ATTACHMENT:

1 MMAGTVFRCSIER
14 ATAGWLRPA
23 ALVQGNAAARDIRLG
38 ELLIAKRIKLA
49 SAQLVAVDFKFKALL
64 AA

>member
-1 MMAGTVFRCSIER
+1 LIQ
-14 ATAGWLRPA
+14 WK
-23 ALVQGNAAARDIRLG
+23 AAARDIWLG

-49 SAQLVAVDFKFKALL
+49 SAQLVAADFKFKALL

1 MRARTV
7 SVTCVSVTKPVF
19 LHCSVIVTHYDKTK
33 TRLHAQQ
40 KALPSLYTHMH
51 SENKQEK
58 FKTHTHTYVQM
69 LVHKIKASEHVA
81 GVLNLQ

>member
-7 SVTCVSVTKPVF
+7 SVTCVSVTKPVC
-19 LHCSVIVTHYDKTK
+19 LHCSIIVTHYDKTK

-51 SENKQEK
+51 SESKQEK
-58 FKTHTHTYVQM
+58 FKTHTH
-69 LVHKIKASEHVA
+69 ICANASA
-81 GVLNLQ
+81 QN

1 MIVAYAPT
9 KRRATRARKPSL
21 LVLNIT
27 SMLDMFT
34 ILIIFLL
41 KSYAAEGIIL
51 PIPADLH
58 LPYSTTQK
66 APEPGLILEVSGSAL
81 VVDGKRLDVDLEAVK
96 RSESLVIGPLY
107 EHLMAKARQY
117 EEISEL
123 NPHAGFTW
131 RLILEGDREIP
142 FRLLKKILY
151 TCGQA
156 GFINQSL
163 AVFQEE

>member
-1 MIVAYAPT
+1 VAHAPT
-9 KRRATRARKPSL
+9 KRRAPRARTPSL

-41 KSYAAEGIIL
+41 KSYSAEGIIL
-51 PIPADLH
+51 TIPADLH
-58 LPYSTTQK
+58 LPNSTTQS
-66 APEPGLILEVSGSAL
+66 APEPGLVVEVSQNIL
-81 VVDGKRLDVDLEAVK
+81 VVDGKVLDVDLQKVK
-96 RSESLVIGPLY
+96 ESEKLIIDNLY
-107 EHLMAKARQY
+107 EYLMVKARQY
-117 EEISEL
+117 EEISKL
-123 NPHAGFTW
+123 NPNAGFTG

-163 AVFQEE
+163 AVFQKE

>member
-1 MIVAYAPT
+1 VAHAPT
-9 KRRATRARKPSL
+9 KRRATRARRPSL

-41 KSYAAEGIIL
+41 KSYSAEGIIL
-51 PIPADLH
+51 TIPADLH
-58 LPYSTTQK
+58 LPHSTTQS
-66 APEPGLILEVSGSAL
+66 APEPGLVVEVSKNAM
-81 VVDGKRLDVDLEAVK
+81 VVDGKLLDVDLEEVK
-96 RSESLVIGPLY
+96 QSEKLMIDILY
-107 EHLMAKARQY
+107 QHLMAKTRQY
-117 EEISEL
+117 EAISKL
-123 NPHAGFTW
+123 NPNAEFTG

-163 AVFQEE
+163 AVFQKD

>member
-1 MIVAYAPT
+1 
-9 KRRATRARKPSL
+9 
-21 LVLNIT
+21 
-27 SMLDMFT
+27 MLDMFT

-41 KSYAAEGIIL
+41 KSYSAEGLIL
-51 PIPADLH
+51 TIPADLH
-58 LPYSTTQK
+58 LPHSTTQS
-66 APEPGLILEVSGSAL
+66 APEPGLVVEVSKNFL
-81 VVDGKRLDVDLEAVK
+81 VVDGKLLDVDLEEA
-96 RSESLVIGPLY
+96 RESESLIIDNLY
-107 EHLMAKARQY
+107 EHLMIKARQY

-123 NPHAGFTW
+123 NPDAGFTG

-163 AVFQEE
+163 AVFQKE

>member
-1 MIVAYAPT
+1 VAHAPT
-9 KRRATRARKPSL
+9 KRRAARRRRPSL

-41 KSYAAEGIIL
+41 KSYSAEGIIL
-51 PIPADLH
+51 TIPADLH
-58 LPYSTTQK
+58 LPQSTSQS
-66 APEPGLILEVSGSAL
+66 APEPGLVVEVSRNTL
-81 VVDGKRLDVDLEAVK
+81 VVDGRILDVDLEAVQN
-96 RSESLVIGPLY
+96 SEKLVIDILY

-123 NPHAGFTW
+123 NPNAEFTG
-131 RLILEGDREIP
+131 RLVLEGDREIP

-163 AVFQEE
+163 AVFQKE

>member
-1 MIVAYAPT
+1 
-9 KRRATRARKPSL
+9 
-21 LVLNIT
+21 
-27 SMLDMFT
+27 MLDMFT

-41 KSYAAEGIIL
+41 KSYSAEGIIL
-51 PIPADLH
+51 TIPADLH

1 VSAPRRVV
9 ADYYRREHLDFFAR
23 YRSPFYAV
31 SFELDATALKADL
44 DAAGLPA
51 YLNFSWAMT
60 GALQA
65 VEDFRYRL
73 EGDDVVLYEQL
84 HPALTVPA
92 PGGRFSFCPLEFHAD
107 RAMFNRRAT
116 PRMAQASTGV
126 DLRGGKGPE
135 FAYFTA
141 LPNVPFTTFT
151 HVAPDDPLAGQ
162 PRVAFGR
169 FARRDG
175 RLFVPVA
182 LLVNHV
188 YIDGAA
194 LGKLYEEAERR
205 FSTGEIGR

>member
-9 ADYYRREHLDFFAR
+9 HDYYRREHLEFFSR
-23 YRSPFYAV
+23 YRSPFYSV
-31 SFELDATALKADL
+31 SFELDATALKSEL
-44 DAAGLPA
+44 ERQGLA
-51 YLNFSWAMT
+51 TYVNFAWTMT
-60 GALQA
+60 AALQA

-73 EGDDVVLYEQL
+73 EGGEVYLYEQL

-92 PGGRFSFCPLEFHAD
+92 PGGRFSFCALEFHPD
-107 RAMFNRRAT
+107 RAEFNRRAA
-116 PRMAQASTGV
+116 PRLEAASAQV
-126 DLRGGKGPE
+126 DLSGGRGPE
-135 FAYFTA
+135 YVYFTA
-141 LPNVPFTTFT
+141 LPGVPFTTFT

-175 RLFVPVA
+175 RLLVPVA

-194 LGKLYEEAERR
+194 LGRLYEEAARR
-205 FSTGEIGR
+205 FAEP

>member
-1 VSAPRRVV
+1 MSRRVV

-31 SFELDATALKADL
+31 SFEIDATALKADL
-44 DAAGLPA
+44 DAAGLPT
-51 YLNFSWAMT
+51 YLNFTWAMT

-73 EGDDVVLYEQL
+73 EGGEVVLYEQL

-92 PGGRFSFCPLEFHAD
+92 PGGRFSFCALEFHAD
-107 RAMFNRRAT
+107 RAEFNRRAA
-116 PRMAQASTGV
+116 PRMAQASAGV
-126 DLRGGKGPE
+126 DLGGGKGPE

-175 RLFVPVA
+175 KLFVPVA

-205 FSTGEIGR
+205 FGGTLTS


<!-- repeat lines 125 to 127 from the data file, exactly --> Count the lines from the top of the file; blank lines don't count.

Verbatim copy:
+81 VVDGKLLDVDLEEA
-96 RSESLVIGPLY
+96 RESESLIIDNLY